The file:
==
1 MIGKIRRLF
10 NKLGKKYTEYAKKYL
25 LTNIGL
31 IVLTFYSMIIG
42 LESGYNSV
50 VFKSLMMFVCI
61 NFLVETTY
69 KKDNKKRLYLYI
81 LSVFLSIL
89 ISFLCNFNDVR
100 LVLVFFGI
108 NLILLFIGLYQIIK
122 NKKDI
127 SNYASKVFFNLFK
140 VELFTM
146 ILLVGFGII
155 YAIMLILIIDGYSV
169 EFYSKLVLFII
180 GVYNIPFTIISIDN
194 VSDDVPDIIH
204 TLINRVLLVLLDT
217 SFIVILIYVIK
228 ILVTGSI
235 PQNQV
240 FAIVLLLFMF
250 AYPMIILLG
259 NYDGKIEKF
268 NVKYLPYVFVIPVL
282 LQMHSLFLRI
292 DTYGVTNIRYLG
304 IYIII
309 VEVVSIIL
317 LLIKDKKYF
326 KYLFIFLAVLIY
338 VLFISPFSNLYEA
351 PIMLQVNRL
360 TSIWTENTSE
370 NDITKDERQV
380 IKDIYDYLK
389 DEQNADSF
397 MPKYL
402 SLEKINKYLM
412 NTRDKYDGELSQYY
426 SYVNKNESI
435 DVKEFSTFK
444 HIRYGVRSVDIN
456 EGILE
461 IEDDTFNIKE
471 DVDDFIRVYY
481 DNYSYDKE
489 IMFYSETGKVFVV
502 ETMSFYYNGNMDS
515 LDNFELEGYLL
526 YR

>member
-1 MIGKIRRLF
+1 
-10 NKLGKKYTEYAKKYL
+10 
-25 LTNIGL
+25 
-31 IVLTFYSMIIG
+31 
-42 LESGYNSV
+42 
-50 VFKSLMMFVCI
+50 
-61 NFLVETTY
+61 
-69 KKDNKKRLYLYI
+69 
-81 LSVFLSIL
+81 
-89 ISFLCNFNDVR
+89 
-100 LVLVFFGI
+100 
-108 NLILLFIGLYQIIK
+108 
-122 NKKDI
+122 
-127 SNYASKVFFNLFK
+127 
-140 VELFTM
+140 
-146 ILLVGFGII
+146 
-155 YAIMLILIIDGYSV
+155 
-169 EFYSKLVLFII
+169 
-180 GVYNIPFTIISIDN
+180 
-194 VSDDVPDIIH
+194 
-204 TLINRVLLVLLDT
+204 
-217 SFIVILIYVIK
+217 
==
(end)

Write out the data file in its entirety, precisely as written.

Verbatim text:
1 MIGKIRRLF
10 NKLGKKYTEYAKKYL
25 LTNIGL
31 IVLTFYSMIIG
42 LESGYNSV
50 VFKSLMMFVCI
61 NFLVETTY
69 KKDNKKRLYLYI
81 LSVFLSIL
89 ISFLCNFNDVR
100 LVLVFFGI
108 NLILLFIGLYQIIK
122 NKKDI
127 SNYASKVFFNLFK
140 VELFTM
146 ILLVGFGII
155 YAIMLILIIDGYSV
169 EFYSKLVLFII
180 GVYNIPFTIISIDN
194 VSDDVPDIIH
204 TLINRVLLVLLDT
217 SFIVILIYVIK
228 ILVTGSI
235 PQNQV
240 FAIVLLLFMF
250 AYPMIILLG
259 NYDGKIEKF
268 NVKYLPYVFVIPVL
282 LQMHSLFLRI
292 DTYGVTNIRYLG
304 IYIII
309 VEVVSIIL
317 LLIKDKKYF
326 KYLFIFLAVLIY
338 VLFISPFSNLYEA
351 PIMLQVNRL
360 TSIWTENTSE
370 NDITKDERQV
380 IKDIYDYLK
389 DEQNADSF
397 MPKYL
402 SLEKINKYLM
412 NTRDKYDGELSQYY
426 SYVNKNESI
435 DVKEFSTFK
444 HIRYGVRSVDIN
456 EGILE
461 IEDDTFNIKE
471 DVDDFIRVYY
481 DNYSYDKE
489 IMFYSETGKVFVV
502 ETMSFYYNGNMDS
515 LDNFELEGYLL
526 YR

>member
-1 MIGKIRRLF
+1 
-10 NKLGKKYTEYAKKYL
+10 
-25 LTNIGL
+25 
-31 IVLTFYSMIIG
+31 
-42 LESGYNSV
+42 
-50 VFKSLMMFVCI
+50 
-61 NFLVETTY
+61 
-69 KKDNKKRLYLYI
+69 
-81 LSVFLSIL
+81 
-89 ISFLCNFNDVR
+89 
-100 LVLVFFGI
+100 
-108 NLILLFIGLYQIIK
+108 
-122 NKKDI
+122 
-127 SNYASKVFFNLFK
+127 
-140 VELFTM
+140 
-146 ILLVGFGII
+146 
-155 YAIMLILIIDGYSV
+155 
-169 EFYSKLVLFII
+169 
-180 GVYNIPFTIISIDN
+180 
-194 VSDDVPDIIH
+194 
-204 TLINRVLLVLLDT
+204 
-217 SFIVILIYVIK
+217 